The Lala Mustafa Pasha Mosque originally known as Saint Nicholas's Cathedral and later as the Ayasofya (Saint Sophia) Mosque of Magusa, is the largest medieval building in Famagusta, Northern Cyprus. The cathedral was constructed from 1298 to 1312 and was consecrated in 1328. 'After an unfortunate episode when the current bishop embezzled the restoration fund', Bishop Guy of Ibelin bequeathed 20,000 bezants for its construction. The Lusignans would be crowned as Kings of Cyprus in the St. Sophia Cathedral (now Selimiye Mosque) in Nicosia and then crowned as Kings of Jerusalem in the St Nicholas Cathedral in Famagusta. The cathedral was converted into a mosque after the Ottoman Empire captured Famagusta in 1571 and it remains a mosque to this day.
The building is built in Rayonnant Gothic style, quite rare outside France, though 'mediated through buildings in the Rhineland'. The historic tie between France and Cyprus is evidenced by its parallels to French archetypes such as Reims Cathedral. Indeed, so strong is the resemblance, that the building has been dubbed 'The Reims of Cyprus'; it was built with three doors, twin towers over the aisles and a flat roof, typical of Crusader architecture.
The upper parts of the cathedral's two towers suffered from earthquakes, were badly damaged during the Ottoman bombardments of 1571, and were never repaired. With the Venetians defeated and Famagusta fallen by August 1571, Cyprus fell under Ottoman control and the cathedral was converted into a mosque, renamed the 'St.Sophia Mosque of Mağusa'.
Islamic tradition prohibits the depiction of creatures or iconography; consequently, nearly all statuary, cruciforms, stained glass, frescos, and paintings were removed or plastered over, as well as most tombs and the altar. The Gothic structure was preserved however, and a few tombs can still be identified in the north aisle.In 1954, it was renamed the Lala Mustafa Pasha Mosque after the commander of the 1570 Ottoman conquest- infamous for the gruesome torture of Marco Antonio Bragadin, the Venetian commander of the city's fortress. Bragadin had surrendered the city following a brutal 10-month siege in which 6,000 Christian defenders held off an army of more than 100,000 Ottoman Turks. A pledge of amnesty was secured from Lala Mustafa Pasha- who then reneged and had Bragadin beaten, his ears and nose cut off, publicly humiliated, and flayed alive.References:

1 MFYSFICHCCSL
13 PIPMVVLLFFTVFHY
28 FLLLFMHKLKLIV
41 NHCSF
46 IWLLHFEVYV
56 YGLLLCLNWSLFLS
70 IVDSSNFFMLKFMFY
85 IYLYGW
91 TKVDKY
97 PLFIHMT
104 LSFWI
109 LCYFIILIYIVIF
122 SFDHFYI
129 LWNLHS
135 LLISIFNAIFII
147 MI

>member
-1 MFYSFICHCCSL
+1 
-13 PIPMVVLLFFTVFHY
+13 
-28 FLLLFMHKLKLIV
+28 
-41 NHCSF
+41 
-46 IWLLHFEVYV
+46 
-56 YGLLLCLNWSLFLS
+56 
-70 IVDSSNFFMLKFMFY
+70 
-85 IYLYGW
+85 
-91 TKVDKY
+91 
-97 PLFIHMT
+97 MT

The moated castle at Beersel is one of the few exceptionally well-preserved examples of medieval fortifications in Belgium. It remains pretty much as it must have appeared in the 15th century. Remarkably, it was never converted into a fortified mansion. A visitor is able to experience at first-hand how it must have felt to live in a heavily fortified castle in the Middle Ages.
The castle was built in around 1420 as a means of defence on the outer reaches of Brussels. The tall, dense walls and towers were intended to hold any besiegers at bay. The moat and the marshy ground along its eastern, southern and western edges made any attack a formidable proposition. For that reason, any attackers would have chosen its weaker northern defences where the castle adjoins higher lying ground. But the castle was only taken and destroyed on one occasion in 1489, by the inhabitants of Brussels who were in rebellion against Maximilian of Austria.
After being stormed and plundered by the rebels it was partially rebuilt. The pointed roofs and stepped gables are features which have survived this period. The reconstruction explains why two periods can be identified in the fabric of the edifice, particularly on the outside.
The red Brabant sandstone surrounds of the embrasures, now more or less all bricked up, are characteristic of the 15th century. The other embrasures, edged with white sandstone, date from the end of the 15th century. They were intended for setting up the artillery fire. The merlons too are in white sandstone. The year 1617 can be clearly seen in the foundation support on the first tower. This refers to restorations carried out at the time by the Arenberg family.
Nowadays, the castle is dominated by three massive towers. The means of defence follow the classic pattern: a wide, deep moat surrounding the castle, a drawbridge, merlons on the towers, embrasures in the walls and in the towers, at more or less regular intervals, and machiolations. Circular, projecting towers ensured that attacks from the side could be thwarted. If the enemy were to penetrate the outer wall, each tower could be defended from embrasures facing onto the inner courtyard.
The second and third towers are flanked by watchtowers from which shots could be fired directly below. Between the second and third tower are two openings in the walkway on the wall. It is not clear what these were used for. Were these holes used for the disposing of rubbish, or escape routes. The windows on the exterior are narrow and low. All light entering comes from the interior. The few larger windows on the exterior date from a later period. It is most probable that the third tower - the highest - was used as a watchtower.